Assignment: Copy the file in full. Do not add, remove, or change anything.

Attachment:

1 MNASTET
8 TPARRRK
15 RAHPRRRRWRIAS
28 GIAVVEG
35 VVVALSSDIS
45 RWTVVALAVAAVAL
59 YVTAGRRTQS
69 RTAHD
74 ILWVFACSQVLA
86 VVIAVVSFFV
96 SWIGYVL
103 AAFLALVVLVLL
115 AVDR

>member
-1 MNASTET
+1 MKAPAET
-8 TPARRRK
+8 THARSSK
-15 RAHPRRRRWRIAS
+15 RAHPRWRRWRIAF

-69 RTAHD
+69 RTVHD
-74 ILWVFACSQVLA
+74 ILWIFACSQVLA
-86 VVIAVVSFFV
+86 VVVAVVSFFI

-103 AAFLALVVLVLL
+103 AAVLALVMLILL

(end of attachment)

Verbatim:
1 MNASTET
8 TPARRRK
15 RAHPRRRRWRIAS
28 GIAVVEG
35 VVVALSSDIS
45 RWTVVALAVAAVAL
59 YVTAGRRTQS
69 RTAHD
74 ILWVFACSQVLA
86 VVIAVVSFFV
96 SWIGYVL
103 AAFLALVVLVLL
115 AVDR

>member
-1 MNASTET
+1 MKAPAET
-8 TPARRRK
+8 THARSSK
-15 RAHPRRRRWRIAS
+15 RAHPRWRRWRIAF

-69 RTAHD
+69 RTVHD
-74 ILWVFACSQVLA
+74 ILWIFACSQVLA
-86 VVIAVVSFFV
+86 VVVAVVSFFI

-103 AAFLALVVLVLL
+103 AAVLALVMLILL